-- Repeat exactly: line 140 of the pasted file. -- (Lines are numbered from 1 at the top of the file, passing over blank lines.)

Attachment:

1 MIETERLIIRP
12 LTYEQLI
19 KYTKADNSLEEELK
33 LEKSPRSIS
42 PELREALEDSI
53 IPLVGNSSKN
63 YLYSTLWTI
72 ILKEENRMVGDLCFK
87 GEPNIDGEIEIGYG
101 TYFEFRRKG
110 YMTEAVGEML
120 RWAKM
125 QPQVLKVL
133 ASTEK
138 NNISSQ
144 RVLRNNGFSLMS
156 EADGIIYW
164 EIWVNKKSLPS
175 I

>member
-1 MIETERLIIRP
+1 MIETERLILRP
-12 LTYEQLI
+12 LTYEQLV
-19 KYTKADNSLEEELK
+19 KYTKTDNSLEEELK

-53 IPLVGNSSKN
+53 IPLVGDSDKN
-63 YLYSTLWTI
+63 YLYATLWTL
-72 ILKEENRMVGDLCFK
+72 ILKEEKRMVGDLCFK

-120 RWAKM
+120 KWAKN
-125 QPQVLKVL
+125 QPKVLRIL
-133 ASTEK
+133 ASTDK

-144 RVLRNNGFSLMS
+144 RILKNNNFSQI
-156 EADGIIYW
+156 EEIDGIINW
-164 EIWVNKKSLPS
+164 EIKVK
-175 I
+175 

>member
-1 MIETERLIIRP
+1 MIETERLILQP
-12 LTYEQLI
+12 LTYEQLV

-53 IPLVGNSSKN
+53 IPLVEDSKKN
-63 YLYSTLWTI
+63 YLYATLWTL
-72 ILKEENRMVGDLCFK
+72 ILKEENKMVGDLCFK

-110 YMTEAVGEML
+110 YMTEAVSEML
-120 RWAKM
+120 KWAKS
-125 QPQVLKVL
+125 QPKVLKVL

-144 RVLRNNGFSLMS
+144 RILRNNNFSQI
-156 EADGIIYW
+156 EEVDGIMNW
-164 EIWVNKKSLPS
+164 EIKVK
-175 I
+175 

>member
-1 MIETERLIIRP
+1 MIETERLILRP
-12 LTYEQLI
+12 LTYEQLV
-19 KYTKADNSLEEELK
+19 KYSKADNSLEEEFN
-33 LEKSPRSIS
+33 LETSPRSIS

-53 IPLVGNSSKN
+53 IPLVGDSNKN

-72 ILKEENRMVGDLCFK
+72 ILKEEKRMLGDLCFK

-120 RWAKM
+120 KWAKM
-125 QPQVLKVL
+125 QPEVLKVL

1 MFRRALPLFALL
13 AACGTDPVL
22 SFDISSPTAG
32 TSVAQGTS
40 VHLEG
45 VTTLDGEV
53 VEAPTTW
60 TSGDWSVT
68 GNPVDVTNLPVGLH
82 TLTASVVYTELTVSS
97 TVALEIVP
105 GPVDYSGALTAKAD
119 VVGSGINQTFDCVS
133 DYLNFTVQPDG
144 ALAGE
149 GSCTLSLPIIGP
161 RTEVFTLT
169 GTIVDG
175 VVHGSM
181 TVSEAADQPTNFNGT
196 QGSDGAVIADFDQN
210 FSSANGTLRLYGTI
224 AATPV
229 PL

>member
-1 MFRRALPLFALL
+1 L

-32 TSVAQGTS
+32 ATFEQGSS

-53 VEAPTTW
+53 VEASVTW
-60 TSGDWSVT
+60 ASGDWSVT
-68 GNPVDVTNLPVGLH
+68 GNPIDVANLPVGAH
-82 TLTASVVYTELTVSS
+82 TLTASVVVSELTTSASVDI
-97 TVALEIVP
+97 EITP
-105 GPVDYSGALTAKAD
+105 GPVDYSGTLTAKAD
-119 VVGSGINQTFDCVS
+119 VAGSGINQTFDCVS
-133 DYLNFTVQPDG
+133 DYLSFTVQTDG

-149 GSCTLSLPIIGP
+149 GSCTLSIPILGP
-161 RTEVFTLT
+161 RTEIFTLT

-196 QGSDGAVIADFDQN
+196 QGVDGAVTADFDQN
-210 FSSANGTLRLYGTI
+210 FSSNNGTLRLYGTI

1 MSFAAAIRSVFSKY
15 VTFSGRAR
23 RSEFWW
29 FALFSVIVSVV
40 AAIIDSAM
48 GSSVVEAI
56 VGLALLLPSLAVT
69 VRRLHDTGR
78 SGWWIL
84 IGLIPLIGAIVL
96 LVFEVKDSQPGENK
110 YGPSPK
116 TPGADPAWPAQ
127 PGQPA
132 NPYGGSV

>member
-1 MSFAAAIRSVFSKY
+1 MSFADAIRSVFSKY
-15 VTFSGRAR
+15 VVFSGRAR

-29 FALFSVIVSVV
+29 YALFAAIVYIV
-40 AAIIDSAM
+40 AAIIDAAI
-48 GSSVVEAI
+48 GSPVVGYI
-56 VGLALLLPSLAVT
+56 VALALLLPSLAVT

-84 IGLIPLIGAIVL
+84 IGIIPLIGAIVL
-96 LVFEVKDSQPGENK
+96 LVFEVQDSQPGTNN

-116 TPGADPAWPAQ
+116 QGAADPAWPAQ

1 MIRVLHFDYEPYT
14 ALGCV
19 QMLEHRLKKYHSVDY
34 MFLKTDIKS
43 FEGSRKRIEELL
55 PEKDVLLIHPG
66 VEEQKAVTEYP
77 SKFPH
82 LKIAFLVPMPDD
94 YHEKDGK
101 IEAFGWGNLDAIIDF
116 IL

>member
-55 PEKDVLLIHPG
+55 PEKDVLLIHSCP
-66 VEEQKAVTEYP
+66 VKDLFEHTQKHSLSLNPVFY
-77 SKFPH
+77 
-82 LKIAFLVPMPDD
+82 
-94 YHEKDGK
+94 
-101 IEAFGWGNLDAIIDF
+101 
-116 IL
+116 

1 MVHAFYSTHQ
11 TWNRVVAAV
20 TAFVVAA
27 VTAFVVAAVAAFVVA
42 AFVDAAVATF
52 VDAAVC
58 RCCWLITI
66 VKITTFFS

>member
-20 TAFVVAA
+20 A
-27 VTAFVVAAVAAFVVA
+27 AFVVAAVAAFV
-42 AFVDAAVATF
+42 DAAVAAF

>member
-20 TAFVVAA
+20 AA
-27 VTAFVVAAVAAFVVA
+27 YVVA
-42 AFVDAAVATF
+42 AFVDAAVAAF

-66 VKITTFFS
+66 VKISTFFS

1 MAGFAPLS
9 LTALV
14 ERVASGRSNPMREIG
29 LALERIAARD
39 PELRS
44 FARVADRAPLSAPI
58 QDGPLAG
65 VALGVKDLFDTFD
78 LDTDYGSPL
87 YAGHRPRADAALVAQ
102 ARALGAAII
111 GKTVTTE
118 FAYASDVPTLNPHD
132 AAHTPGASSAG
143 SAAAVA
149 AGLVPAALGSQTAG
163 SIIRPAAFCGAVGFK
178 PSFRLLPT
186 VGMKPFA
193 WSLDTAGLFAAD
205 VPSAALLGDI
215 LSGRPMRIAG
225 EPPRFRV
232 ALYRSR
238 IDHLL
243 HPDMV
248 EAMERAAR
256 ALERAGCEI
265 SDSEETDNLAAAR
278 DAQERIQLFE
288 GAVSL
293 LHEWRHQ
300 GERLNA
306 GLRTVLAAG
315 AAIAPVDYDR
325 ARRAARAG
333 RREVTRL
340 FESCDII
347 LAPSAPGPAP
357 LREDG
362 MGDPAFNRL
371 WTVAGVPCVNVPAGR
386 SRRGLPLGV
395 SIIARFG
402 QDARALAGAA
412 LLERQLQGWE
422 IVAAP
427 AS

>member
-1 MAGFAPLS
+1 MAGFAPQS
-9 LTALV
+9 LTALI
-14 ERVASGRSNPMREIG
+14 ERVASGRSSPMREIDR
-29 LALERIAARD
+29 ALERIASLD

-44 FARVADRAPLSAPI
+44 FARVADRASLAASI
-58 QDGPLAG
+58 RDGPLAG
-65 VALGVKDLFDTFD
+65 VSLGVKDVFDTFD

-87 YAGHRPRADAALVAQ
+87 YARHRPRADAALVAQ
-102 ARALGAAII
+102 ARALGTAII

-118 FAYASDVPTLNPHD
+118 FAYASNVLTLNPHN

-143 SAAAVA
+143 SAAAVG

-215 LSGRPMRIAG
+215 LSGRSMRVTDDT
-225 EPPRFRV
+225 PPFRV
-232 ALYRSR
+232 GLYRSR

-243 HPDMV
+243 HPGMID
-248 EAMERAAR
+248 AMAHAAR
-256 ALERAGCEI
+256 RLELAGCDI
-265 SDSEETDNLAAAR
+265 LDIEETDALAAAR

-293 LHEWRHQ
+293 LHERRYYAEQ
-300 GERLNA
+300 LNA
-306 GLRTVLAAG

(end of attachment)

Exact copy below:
-210 FSSANGTLRLYGTI